WHEN framing a photo, we tend to focus solely on the subject. The colour, shape, texture and form of the subject must be positioned in a certain order, design and line to create a more engaging composition.

Space is one of the elements that focuses on the gap between the subject and the frame.

Effective use of space or empty areas in a frame can add creativity to visual composition, whereby the subject and the space complement each other.

Empty space adds simplicity to a photo because it can evoke different senses.

The following tricks on how to incorporate space in images result in better-composed photographs:

Remember the saying... “less is more”.

1. USE BALANCE: Go for a well-balanced ratio between positive and negative space. In this image of a Tibetan monk prostrating along a road during his pilgrimage to Lhasa, Tibet, I tried to balance his act of worship — the main subject — with negative space to show the peaceful state he was in despite the harsh conditions of his journey.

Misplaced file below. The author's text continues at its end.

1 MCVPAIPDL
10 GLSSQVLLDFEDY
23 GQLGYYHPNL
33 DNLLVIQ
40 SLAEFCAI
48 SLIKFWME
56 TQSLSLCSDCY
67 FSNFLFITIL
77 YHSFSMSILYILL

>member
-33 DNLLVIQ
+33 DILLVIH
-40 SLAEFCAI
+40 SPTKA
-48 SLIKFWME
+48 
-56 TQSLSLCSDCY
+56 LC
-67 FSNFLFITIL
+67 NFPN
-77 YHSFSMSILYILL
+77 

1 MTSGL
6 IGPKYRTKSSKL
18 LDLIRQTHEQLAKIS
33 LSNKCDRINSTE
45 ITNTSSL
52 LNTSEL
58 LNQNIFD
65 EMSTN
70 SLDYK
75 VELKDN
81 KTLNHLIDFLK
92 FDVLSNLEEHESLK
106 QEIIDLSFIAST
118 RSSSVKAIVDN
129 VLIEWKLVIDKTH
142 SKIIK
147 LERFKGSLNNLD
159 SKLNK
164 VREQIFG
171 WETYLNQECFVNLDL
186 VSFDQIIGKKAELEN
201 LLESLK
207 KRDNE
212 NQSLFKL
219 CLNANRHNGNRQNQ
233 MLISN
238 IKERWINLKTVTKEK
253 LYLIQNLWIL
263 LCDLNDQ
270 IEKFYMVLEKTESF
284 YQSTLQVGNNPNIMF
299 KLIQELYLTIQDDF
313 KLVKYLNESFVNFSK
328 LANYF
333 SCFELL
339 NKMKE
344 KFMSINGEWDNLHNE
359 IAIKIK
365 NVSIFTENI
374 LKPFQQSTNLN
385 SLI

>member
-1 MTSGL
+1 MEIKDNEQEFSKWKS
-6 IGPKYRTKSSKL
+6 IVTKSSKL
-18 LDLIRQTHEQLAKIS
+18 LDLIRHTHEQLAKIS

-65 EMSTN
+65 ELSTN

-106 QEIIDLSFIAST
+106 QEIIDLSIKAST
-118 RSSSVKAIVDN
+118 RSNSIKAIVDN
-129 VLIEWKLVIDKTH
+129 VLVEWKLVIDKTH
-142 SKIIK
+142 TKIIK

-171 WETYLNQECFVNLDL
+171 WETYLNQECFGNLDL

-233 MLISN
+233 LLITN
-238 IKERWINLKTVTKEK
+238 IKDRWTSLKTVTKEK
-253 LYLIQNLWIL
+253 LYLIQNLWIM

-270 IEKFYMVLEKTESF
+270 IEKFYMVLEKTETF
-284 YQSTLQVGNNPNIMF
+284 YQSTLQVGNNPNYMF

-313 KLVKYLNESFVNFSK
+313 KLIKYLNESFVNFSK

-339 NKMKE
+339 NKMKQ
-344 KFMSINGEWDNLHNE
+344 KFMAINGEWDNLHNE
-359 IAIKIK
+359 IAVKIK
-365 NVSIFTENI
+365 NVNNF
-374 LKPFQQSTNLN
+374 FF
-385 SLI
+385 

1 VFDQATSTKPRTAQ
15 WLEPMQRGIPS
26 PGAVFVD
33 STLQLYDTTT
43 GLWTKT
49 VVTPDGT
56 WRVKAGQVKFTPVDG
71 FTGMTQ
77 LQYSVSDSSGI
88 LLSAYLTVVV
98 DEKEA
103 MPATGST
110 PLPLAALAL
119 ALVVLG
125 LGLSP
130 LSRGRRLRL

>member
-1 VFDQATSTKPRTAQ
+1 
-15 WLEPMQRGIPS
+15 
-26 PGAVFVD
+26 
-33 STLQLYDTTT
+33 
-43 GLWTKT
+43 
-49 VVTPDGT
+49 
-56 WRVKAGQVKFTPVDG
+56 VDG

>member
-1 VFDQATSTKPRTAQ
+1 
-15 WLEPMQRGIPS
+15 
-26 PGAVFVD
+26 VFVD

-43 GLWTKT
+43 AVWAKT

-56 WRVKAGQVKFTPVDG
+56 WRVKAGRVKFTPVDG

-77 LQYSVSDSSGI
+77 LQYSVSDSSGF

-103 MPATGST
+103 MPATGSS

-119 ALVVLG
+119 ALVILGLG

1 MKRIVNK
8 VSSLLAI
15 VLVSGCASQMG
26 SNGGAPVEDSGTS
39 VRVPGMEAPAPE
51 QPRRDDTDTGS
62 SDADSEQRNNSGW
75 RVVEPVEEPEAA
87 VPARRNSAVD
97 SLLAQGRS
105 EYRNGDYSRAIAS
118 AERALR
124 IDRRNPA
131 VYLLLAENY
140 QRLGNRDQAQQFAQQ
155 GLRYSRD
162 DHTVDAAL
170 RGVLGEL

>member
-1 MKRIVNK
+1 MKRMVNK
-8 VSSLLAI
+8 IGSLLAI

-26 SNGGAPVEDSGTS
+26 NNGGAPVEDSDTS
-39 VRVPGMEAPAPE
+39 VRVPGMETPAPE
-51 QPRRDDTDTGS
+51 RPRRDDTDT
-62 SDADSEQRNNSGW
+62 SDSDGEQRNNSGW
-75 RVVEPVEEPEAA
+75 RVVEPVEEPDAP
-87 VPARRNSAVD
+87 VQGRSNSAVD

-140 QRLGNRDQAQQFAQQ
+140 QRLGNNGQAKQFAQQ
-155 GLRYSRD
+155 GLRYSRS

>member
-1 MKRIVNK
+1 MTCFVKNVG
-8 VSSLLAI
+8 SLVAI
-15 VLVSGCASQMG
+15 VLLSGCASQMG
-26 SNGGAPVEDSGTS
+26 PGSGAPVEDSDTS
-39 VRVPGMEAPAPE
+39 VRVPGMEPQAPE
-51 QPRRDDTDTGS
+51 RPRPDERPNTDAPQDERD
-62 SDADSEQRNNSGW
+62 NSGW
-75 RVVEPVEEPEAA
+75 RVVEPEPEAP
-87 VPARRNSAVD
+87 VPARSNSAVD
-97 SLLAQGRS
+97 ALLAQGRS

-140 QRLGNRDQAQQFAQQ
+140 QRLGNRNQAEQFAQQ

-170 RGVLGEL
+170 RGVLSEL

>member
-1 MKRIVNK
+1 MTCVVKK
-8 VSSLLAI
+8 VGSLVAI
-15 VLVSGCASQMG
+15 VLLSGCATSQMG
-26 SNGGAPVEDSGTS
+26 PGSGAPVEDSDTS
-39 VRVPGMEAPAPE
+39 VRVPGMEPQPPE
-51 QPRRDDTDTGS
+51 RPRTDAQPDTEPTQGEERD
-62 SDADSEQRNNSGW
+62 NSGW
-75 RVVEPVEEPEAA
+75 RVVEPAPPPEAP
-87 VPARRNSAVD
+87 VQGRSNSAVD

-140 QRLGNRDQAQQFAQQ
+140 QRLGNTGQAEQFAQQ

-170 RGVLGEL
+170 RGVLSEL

2. USE POSITIONING METHOD: Experiment with various methods on how to place an interesting subject in a frame with an intention to amplify space. Try placing the subject on the lines or at an intersect point according to the rule of thirds or the rule of golden spiral method. The powered-paragliding pilot in this image is properly positioned at one of the key points of the rule of thirds, while the negative space (the halo sun and the sky) surrounding it adds a dramatic effect to the image.

3. ADD MOOD: Maximise the use of negative space and create a clean, simple and minimal image. Add sense of lightness, romance, loneliness, despair and joy to your composition by being generous with negative space. In this photo of Mount Bromo’s landscape, the negative space creates a sense of calmness and solitude.

4. USE NEGATIVE SPACE: Positive space is the subject of interest in your photo while negative space is the space that surrounds it. Effective use of negative space emphasises the subject. In this photo, negative space seems to dominate the frame. The subject is just a small portion of the total image and the first thing we do is look for the subject. The negative space in this image leads viewers straight to the subject.

5. USE ACTIVE SPACE: The rule of space says that there should be enough active space for the subject to move or to look into. In this image of a Nepali woman looking out of my frame, the space in front of her is “active” space, while behind her is “dead” space. An active space provides an area for her eyes to linger while creating an illusion of movement to viewers.

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